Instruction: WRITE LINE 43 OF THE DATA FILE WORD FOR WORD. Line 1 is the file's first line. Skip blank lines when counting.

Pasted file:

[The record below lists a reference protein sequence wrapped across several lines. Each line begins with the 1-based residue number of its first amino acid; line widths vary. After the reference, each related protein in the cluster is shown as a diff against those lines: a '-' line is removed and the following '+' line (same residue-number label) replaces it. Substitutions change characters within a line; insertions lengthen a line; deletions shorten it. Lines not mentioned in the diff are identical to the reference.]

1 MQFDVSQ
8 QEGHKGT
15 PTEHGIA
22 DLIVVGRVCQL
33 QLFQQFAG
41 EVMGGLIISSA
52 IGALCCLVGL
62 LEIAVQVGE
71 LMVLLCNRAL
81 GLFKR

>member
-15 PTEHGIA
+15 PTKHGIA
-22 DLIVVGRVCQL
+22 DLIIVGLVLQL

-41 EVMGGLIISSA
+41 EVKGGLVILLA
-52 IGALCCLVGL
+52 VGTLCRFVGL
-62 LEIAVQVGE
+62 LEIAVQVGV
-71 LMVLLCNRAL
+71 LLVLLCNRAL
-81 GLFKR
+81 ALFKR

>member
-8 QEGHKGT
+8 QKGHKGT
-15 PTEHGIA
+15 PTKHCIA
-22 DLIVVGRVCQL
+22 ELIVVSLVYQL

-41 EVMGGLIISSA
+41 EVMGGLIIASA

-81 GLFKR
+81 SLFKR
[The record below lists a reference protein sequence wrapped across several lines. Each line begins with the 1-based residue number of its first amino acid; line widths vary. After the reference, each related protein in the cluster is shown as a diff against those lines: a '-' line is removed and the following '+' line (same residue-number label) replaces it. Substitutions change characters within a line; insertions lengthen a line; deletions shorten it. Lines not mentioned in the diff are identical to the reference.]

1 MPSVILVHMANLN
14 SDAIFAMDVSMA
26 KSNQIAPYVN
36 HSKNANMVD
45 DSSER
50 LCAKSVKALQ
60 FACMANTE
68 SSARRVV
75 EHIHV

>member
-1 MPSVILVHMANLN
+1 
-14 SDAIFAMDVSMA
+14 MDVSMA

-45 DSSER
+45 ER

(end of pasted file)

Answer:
45 DSSER